Marine electronics functions become available in a smaller number of more-capable devices
Chartplotters have morphed into multifunction displays (MFDs) and become veritable command centers for the whole boat. The process is called “convergence” and it is also affecting the communications side of marine electronics.
In November 2009, Standard Horizon introduced its GX2100 Matrix VHF AIS radio. This was a 25W, 80dB, Class D fixed mount VHF radio with an integral dual-channel AIS receiver. AIS target information — MMSI, call sign, ship name, bearing, distance, speed and course over ground — are displayed directly on the unit’s LCD screen and you can contact an AIS target vessel directly using Digital Selective Calling. The unit will also show your vessel’s position in relation to AIS targets and alert you when an AIS vessel may be approaching too close via a closest-point-of-approach alarm. You can store up to 100 waypoints and navigate to them or you can output the data to a compatible chartplotter. Garmin’s VHF 300 AIS black box also has an integral AIS receiver with similar features and functions. Icom doesn’t yet offer an integrated VHF/AIS product. Its IC-M504 VHF, when connected to its new MA-500TR AIS transponder will provide similar services. Navigation plus communication — now that’s convergence.
Chartplotter/MFD makers, not to be outdone and ever quick to seize an opportunity, have their own combined navigation/communication offerings. Standard Horizon in all likelihood has, if not the most, surely one of the most versatile MFD offerings. The CPN series was introduced at the Miami International Boat Show in February and is available in 7- and 10-inch versions. These units not only provide all the features and functions you’d expect of high-end multifunctional chartplotters, they’re capable of displaying the output of compatible radars, sounders, and, of course — this being Standard Horizon — placing calls to AIS targets when connected to their Matrix GX2100 VHF AIS, or other AIS transponder.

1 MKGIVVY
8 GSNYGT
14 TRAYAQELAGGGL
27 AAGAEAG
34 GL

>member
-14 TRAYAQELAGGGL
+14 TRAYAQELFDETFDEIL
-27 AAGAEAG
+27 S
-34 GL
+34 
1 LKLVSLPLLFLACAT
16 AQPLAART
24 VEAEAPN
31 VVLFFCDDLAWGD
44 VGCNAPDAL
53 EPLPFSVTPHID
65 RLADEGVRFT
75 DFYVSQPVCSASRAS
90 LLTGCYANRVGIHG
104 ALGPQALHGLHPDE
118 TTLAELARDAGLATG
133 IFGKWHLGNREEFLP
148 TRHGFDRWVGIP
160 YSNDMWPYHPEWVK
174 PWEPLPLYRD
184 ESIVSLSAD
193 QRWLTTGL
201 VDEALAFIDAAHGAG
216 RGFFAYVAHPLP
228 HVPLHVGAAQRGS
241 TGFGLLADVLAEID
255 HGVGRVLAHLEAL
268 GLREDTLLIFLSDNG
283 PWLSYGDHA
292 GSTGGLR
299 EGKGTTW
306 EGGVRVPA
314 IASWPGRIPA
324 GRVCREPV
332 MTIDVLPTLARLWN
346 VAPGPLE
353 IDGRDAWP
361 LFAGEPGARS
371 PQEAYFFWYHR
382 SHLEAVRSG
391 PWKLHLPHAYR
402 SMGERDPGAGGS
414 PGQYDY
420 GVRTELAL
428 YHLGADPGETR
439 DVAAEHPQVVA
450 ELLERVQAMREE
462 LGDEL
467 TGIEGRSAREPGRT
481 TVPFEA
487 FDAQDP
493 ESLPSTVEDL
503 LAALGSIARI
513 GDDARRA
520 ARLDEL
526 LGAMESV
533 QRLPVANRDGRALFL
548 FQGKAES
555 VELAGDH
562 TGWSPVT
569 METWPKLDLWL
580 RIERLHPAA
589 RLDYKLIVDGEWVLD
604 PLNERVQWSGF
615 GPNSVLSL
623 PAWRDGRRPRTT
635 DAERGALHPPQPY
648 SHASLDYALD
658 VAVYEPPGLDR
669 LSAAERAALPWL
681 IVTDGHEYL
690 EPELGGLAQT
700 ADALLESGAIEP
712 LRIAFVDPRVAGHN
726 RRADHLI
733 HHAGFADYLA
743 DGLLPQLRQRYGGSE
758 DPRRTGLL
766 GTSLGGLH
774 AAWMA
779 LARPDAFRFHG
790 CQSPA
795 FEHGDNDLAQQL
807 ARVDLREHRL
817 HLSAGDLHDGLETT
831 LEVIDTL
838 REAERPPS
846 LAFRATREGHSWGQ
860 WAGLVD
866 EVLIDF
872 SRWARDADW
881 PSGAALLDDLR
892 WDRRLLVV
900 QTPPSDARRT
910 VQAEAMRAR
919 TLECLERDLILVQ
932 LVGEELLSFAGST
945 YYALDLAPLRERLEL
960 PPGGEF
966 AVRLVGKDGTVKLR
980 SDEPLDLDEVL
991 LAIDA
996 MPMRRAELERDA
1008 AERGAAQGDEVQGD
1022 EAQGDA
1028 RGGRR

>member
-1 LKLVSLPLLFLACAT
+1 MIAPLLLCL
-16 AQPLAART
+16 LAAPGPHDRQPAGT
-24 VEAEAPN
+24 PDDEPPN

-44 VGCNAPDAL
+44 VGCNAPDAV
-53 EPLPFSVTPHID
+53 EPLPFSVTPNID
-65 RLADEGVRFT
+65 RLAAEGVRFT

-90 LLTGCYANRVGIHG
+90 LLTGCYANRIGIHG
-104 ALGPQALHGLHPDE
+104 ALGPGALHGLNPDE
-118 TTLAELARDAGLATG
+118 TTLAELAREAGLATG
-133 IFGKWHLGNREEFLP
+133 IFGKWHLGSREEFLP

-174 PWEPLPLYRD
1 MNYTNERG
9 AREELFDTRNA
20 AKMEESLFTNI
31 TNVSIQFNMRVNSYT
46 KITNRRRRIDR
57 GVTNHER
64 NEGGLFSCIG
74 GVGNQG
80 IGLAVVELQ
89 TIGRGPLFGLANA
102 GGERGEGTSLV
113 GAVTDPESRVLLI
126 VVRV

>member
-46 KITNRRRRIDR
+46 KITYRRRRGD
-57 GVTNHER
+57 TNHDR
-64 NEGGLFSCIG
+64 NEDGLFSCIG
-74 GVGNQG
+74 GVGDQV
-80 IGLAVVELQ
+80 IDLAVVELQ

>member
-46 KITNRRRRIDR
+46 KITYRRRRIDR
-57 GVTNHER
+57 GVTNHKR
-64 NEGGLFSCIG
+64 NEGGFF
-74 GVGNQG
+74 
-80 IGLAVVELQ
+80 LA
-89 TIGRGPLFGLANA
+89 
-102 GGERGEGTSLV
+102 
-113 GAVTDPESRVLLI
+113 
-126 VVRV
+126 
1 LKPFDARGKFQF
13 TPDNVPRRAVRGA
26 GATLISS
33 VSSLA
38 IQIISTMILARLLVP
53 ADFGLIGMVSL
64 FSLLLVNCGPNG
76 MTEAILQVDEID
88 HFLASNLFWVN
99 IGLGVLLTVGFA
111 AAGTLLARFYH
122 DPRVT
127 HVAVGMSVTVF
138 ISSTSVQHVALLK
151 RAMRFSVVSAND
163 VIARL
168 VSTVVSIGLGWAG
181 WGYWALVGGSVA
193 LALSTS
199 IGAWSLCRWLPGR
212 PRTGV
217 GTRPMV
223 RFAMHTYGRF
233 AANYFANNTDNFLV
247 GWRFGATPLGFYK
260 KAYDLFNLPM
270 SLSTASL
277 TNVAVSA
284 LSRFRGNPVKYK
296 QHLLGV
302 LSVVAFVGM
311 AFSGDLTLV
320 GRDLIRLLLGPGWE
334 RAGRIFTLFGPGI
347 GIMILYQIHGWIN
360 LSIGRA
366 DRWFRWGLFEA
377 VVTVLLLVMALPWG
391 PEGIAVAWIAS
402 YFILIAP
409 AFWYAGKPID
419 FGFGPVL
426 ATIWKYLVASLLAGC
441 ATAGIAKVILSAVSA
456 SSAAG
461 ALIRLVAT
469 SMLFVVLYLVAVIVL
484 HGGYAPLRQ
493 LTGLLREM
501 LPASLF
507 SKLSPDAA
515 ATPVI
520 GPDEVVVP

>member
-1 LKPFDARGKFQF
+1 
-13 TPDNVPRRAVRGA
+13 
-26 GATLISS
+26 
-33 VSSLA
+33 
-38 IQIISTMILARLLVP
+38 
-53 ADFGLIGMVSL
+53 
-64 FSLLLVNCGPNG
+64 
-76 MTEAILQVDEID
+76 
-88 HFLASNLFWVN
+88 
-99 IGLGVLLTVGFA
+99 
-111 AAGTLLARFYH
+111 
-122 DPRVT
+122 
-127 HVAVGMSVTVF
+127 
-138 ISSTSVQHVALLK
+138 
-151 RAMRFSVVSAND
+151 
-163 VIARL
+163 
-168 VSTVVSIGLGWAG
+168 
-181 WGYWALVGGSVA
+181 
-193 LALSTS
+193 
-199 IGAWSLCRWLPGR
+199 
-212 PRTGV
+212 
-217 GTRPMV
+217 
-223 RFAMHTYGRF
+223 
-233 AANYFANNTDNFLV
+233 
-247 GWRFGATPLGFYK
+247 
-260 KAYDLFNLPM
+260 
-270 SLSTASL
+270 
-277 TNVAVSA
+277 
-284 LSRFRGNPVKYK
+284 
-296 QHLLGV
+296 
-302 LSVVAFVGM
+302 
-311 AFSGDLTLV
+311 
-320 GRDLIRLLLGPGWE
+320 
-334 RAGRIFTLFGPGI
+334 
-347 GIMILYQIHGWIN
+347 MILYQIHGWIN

But that’s not all, these are the first MFDs to offer Internet and multimedia capability. They have built-in Wi-Fi and Bluetooth and, when in a Wi-Fi hotspot, are capable of full Internet access. And if you find the on-screen keyboard a little difficult to manage, the Bluetooth feature lets you connect a Bluetooth keyboard or mouse to get around the Web or to send and answer e-mail. It has multimedia capability that allows you to play music or watch videos.
Smartphones and tablets
Smartphone shipments globally were up almost 75 percent in 2010 over 2009 and up 87 percent in the last quarter. Shipments of Apple’s iPhone alone were up almost 90 percent in 2010 and those of Samsung were up 318 percent! This is not surprising when you consider all the advantages these devices offer. Smartphones can function as telephones, cameras, personal computers, Web browsers and e-mail and text messaging terminals; they’re small, portable and while certain of these applications require Wi-Fi connection, these services are rapidly expanding geographically.
More to the point for those on the water, smartphones can also function as GPS chartplotters and provide access to real-time weather conditions and forecasts, tide and current information, display AIS data and more. Many marine hardware and software companies are developing applications — called apps — to enable their products to be used on smartphones, tablets, etc. There are literally thousands of apps out there that could be of use to anyone that spends a lot of time on the water. More convergence at work.
The maritime industry has been enjoying the benefits of satellite services, initially through GPS navigation followed by satellite communications and for some time now — basic voice, fax, Internet and TV — provided by Mobile Satellite Service (MSS) providers. The benefits are many; voyagers can keep in touch with family and friends, listen to onboard music, watch movies, and even surf the Web.
“The primary challenge is a widespread misconception that satellite communication systems are bulky, expensive and unreliable. That just isn’t the case anymore,” said Patricio Baez, vice president at KVH, manufacturer of satcom products. Satellite capability that once was only suitable for ships can now be found on medium-sized yachts.
Convergence proceeds at a rapid pace and communication functions are becoming embedded in a variety of products. The distinction between what is a communications device, a navigation device, a safety device, etc., is rapidly disappearing in this era of convergence.
Ev Collier is a writer, engineer, sailor and amateur boatbuilder.